I think it's wrong that only Hasbro makes Monopoly.

"Metagame, in Dungeons & Dragons, refers to the use of information by a player whose character would not have that information or perspective. Using metagame knowledge is referred to as metagame thinking or metagaming, and is often discouraged."

So now we get into the more contentious area of skilled play; the issue of metagaming. If you look above to what James Ward wrote (and what others say), you will see that there is an evolution in play. Bob I might get killed by traps below him, so Bob II looks down, but gets killed by traps above him. Bob III looks above and below, but gets hit by traps to the side. By the time Bob IV is rolling through the dungeon, he's looking up, down, and all around.

But wait- why is Bob IV doing that? Because that's how Bob I-III died! And how does Bob IV know that? Because the player knows that. Sure, you can retcon some sort of reason ("And the news of the deaths of all adventurers shall be read out in the Ye Ancient and Hallowed Halls of Bob...."), but in reality it's the acquisition of player skill- when Bob IV dies and Legolas I is created, Legolas I will also be looking out. This is similar to the age-old "troll debate." When a character see a troll regenerating, does the character know what to do to end the regeneration?

Well, back when the game was still new, it was just assumed that players would know these things, such as information about monsters, and use them. In 1977, Dragon Magazine published an article in Dragon #10 about how to generate random monsters, because "the players always know too much. ... The answer is to occasionally throw a monster at the party that keeps them on their toes, one that they have never seen before because it is unique. No rules cover it, so they have to find out the hard way what it’s like."

This doesn't mean that certain activities were not considered beyond the pale; for example, I am hard-pressed to think of anytime when (for example) a player buying a module and reading through it prior to playing it wouldn't be considered poor form, if not outright cheating. But while roleplaying was always part of the game, a key differentiating component, there wasn't the same issue with metagaming because with the skilled play paradigm, it was assumed that you were playing a game and act accordingly.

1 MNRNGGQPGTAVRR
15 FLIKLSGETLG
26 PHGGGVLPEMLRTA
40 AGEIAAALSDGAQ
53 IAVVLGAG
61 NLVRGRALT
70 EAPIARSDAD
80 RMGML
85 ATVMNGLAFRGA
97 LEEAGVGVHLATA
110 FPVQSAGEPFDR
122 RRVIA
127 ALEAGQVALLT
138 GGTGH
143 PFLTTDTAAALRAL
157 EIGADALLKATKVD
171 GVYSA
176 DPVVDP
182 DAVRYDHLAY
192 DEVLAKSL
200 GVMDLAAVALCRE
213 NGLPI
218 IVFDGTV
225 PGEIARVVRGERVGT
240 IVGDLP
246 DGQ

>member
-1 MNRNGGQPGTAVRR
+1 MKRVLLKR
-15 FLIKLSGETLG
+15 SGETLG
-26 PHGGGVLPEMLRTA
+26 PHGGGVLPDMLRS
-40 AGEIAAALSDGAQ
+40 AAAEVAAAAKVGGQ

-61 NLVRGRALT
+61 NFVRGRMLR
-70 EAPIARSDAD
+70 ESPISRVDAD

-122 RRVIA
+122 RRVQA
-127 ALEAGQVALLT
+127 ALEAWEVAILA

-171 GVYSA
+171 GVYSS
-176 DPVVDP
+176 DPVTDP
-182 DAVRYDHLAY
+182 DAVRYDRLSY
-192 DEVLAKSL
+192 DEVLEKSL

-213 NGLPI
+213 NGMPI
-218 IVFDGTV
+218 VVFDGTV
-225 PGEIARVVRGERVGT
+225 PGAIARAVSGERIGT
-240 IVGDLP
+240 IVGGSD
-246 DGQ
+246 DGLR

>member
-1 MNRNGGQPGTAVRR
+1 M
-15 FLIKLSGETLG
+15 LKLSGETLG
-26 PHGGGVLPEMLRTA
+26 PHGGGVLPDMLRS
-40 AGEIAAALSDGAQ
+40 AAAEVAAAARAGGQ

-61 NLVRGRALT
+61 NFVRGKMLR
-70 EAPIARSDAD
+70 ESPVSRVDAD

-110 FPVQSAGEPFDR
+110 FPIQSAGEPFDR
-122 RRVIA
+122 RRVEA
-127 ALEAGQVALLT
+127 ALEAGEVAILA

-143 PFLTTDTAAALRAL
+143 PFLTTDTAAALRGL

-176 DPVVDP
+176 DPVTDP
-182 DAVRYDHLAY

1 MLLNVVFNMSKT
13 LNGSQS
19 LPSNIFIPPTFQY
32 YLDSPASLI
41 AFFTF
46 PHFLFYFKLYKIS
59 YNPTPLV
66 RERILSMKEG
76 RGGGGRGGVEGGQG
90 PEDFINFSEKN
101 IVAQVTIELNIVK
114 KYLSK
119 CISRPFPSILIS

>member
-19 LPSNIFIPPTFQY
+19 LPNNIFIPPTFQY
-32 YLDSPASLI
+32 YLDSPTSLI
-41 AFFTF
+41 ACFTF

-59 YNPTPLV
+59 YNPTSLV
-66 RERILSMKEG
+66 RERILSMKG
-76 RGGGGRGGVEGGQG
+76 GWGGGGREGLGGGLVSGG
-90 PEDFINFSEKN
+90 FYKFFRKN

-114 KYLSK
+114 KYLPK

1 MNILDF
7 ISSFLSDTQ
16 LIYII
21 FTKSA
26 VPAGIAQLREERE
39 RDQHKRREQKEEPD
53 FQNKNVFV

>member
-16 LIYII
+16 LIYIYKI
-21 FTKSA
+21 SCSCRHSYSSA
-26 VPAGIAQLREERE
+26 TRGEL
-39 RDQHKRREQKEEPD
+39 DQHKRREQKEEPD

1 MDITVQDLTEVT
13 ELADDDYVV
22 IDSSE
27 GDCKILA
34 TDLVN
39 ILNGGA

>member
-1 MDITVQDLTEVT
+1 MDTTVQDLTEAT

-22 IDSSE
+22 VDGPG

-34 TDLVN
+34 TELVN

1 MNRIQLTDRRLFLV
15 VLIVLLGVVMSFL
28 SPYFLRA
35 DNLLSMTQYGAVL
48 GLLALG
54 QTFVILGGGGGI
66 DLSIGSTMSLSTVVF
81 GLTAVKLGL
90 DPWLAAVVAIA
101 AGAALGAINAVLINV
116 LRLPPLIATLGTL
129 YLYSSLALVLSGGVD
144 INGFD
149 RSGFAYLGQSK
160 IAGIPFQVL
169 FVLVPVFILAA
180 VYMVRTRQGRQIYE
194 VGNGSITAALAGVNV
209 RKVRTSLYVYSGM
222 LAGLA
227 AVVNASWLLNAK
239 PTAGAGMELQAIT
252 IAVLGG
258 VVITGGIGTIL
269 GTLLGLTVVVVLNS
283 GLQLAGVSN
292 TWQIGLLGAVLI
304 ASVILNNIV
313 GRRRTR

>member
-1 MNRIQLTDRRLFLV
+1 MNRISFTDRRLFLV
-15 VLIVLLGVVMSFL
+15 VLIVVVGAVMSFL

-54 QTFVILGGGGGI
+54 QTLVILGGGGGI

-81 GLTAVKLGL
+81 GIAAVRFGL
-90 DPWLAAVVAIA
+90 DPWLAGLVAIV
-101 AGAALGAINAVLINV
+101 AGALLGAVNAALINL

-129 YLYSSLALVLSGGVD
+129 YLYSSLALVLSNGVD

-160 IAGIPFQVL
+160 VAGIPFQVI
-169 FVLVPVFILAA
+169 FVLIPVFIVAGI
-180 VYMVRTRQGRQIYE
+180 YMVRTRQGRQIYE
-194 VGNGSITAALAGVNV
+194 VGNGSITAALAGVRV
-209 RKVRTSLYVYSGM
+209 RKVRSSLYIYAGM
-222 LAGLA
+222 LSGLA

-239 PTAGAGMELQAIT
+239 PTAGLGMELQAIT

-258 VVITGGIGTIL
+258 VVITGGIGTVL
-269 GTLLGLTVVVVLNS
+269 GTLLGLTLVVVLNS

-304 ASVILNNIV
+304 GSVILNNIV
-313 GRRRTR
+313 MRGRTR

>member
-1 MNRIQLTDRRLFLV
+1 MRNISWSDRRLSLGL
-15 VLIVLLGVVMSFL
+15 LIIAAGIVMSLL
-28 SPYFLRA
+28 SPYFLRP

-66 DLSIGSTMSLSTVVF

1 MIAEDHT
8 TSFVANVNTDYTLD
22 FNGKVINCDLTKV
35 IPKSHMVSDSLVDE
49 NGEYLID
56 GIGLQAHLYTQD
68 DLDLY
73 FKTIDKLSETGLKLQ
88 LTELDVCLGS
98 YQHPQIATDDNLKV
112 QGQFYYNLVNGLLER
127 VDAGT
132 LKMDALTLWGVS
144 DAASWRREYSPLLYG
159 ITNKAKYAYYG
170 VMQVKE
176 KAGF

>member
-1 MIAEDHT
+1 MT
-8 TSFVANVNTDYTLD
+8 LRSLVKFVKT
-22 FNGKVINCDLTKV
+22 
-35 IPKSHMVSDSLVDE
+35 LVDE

3. Who Cares? What Does Skilled Play Have to do with the Price of Licorice in Scandinavia, Anyway?
All I ask is the chance to prove that money can't make me happy.

D&D relies on dice, and a certain amount of randomness, in order to allow for unexpected and emergent stories through play. Skilled play is an attempt to stack the odds in your favor. To use an analogy, which, while not perfect, may be illuminating-
Poker is a random game, and you cannot choose what you will be dealt (just as you cannot choose if you will roll a 1 or a 20). It is possible for someone who has just learned the rules to win a single hand of poker. Or even to win multiple hands of poker. Over time, however, a person who is skilled at poker, who understands the rules of the game, the odds, the statistics, and how to read people and bet will win more often.

And an important part of poker, for many people, is the risk and the reward. Yes, sometimes people get together and play "penny poker" or they can practice no-stakes poker against a computer opponent; but there is something fundamentally different about playing poker when there are actual stakes involved.

Fundamentally, this is in many ways similar to certain models of "old school" play. Because of the nature of the game and the randomness, even skilled play cannot reduce your risk to zero. You can prepare, you can research, you can load up on protection, and you might just have that one unlucky day, that one bad beat. But the enjoyment of the game and of skilled play comes from the success despite the risks. Even moreso when the success is not merely due to your character (your cards), but due to your play.